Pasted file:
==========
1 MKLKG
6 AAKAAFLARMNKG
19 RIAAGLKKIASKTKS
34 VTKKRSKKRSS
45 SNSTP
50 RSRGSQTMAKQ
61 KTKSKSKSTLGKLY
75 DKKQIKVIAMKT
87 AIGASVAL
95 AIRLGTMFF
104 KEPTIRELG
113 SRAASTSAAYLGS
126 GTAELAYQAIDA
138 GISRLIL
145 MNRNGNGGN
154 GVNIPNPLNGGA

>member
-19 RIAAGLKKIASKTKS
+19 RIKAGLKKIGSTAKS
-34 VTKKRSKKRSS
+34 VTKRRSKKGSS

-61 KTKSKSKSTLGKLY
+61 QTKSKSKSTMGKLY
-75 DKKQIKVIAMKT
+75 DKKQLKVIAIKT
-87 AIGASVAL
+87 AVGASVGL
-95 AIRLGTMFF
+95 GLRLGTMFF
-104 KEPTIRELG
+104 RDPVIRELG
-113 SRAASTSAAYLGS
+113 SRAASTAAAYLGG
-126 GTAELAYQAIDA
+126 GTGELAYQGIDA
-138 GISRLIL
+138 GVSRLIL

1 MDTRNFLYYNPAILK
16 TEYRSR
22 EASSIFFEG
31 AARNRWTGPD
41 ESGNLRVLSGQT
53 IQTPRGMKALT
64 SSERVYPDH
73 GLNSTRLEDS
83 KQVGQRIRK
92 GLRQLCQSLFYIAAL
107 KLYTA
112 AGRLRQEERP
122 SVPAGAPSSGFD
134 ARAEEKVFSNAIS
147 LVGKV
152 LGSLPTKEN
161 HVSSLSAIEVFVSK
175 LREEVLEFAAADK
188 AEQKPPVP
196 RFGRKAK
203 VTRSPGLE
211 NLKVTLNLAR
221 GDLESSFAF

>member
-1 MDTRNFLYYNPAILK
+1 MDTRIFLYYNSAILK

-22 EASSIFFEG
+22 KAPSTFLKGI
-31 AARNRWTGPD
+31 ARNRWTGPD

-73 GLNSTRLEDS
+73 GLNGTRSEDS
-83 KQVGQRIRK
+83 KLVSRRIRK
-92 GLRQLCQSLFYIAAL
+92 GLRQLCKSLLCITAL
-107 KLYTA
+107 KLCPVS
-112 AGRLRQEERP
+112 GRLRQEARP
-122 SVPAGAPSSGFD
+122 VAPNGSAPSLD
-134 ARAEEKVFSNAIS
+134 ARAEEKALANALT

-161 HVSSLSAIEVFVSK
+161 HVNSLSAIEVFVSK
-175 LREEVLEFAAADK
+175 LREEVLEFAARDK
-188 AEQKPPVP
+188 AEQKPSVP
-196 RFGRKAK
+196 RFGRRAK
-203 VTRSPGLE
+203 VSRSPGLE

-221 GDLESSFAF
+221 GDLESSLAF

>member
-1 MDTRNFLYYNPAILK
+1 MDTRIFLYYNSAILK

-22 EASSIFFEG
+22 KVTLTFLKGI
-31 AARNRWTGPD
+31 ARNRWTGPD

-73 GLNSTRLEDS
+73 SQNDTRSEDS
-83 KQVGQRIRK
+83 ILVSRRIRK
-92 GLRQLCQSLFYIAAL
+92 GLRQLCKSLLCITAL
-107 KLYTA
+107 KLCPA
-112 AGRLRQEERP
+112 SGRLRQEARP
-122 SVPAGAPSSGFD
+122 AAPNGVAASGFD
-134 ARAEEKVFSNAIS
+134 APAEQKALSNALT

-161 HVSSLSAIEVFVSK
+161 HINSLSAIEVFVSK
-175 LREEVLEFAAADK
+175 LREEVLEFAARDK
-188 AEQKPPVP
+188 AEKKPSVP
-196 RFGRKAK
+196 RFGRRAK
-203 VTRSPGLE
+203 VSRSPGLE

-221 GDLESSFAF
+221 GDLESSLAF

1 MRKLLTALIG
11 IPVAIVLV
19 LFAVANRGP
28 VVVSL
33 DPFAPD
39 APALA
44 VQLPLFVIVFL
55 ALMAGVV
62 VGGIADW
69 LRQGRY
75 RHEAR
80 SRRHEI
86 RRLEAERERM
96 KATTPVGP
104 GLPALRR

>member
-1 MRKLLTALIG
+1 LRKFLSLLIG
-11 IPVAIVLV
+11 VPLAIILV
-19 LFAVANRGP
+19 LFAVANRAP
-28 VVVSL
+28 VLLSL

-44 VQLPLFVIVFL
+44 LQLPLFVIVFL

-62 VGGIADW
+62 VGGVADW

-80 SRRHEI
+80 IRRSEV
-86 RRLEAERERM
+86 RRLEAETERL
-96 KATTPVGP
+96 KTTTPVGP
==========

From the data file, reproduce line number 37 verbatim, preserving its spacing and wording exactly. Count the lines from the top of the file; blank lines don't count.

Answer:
+138 GVSRLIL